Wednesday, May 20, 2015

An interview with 'We Are Still Here' director Ted Geoghegan

[WE ARE STILL HERE screens Friday May 22nd and Saturday May 23rd at midnight at the Capitol Theatre. Writer/director Ted Geogegan will be present for a Q & A after the film both nights.]

Ted Geoghegan has written and produced a number of films since 2004, most in the horror genre, but this year's WE ARE STILL HERE marks his first time directing a feature film. Turns out he just may be suited for it, as WE ARE STILL HERE is already garnering a considerable amount of praise both from horror specialty sites and publications, and mainstream critics, too. It's an atmospheric horror film that draws influence from a particular kind of late seventies/early eighties supernatural horror film, perhaps best exemplified by the works of Italian director Lucio Fulci (ZOMBIE, THE BEYOND, CITY OF THE LIVING DEAD, HOUSE BY THE CEMETERY, etc.,). The film is currently playing limited engagements in select cities, including a pair of midnight showings May 22nd and 23rd at Cleveland's Capitol Theatre. Ted will also be doing a Q & A session after each screening, but in the meantime I had a Q & A session of my own with him via email.



CLEVELAND MOVIE BLOG: How did you get interested in filmmaking, and what drew you to horror in particular?
TED GEOGHEGAN: I've had a huge love of film my whole life. Growing up in rural Montana, I found that genre films offered me a wonderful escape from everyday life, and were the fastest and safest ways to transport myself to unbelievably far-off places. Horror served as a thrilling escape - one that would terrify, but safely. And as I grew, I learned to cherish that fear, and respect the films that could properly accomplish it.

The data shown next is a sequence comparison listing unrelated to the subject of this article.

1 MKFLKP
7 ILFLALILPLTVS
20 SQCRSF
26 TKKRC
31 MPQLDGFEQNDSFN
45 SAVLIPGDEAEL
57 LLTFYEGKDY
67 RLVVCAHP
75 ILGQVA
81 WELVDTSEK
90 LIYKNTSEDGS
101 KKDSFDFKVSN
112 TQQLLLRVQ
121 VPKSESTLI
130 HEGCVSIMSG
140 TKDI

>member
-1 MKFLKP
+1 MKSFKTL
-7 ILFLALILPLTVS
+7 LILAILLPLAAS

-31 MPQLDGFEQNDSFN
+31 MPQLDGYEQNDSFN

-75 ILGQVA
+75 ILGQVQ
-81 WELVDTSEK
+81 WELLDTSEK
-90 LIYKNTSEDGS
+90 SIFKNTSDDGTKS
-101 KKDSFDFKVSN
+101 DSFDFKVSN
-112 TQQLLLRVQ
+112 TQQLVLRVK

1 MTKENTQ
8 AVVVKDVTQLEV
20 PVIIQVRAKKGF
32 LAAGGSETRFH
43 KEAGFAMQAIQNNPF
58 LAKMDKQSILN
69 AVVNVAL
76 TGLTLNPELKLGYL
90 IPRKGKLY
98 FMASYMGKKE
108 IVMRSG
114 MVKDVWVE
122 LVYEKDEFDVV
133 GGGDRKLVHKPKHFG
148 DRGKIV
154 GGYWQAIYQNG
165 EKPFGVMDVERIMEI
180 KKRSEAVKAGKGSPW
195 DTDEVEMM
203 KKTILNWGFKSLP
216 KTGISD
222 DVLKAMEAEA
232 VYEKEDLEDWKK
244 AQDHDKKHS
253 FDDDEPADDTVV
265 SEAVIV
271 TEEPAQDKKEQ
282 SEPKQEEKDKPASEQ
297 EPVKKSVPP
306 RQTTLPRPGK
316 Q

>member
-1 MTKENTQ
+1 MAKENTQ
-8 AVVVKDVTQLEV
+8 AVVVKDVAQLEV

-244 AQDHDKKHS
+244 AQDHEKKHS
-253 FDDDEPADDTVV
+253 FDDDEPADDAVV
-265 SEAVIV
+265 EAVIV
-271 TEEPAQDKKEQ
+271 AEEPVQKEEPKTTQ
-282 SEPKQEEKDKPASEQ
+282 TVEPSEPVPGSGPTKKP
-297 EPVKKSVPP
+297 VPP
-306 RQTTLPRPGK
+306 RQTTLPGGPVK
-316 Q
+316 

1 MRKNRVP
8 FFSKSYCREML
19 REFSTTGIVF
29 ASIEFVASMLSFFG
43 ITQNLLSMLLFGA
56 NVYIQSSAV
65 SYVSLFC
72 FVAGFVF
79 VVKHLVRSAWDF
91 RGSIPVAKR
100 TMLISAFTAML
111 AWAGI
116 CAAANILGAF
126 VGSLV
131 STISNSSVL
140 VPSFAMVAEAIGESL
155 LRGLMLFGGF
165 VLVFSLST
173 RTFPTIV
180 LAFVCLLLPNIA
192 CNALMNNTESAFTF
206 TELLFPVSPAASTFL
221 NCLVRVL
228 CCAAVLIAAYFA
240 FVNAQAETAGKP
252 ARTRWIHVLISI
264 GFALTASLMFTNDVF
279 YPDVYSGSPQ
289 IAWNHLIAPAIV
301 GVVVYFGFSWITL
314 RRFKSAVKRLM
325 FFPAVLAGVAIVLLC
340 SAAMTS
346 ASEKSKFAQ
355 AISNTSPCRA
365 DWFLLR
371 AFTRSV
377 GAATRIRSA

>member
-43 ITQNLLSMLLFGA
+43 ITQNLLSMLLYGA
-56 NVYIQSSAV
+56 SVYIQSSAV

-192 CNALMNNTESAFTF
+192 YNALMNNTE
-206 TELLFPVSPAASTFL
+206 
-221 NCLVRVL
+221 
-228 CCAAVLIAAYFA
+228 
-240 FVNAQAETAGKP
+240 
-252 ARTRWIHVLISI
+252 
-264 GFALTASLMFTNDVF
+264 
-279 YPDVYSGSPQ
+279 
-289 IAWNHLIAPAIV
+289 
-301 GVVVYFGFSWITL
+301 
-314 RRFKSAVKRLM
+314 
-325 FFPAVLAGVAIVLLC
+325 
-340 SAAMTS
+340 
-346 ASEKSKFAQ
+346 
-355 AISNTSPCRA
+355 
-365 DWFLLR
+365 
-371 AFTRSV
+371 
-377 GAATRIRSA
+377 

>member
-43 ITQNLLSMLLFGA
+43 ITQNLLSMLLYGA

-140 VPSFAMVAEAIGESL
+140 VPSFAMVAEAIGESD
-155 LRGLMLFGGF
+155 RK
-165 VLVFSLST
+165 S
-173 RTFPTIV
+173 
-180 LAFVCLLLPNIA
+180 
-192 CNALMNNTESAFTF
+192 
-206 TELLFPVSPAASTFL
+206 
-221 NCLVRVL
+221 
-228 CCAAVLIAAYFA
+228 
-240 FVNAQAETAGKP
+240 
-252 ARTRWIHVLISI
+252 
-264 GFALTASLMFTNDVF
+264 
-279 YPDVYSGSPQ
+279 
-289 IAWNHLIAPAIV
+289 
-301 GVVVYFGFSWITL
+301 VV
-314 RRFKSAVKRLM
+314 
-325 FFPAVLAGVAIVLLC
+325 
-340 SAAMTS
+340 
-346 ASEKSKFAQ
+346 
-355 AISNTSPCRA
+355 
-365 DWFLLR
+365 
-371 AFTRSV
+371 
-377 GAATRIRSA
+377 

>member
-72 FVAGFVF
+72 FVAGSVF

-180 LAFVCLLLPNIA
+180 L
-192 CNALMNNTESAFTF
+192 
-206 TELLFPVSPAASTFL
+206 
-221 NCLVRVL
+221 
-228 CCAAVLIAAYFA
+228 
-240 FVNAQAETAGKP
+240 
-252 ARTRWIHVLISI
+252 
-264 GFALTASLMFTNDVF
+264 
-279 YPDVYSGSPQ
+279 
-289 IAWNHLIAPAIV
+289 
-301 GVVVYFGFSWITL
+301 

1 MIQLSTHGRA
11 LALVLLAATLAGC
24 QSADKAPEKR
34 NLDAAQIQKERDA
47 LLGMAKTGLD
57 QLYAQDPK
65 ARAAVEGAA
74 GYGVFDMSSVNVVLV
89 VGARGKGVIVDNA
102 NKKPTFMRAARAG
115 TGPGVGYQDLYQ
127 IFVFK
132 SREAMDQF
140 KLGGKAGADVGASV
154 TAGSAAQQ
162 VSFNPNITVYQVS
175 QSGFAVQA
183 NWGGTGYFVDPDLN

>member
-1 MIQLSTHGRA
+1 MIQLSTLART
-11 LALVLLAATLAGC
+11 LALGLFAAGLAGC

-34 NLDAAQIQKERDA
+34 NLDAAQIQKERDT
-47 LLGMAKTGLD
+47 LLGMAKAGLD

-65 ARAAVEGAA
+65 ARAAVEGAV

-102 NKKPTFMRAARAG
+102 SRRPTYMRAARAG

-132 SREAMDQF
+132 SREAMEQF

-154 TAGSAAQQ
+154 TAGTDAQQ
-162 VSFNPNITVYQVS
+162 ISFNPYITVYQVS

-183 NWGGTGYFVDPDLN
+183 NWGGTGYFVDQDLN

CMB: You've written and/or produced a number of films over the past decade or so, but aside from your early short 'Ghouls Gone Wild' you haven't directed (at least according to IMDB). What made this the right film for you to make your feature directorial debut?
TG: I've written a number of features over the past 15 years, but this was the first time I'd felt like the project was something I wanted to tackle as a director. I loved the characters and setting so much, I realized I wanted to stay with them past the script phase. I'd originally written the film for another director to take on, but as the script took shape, I asked his blessing to see if I could find a way to make it myself. He was very supportive.

CMB: What was the genesis for WE ARE STILL HERE?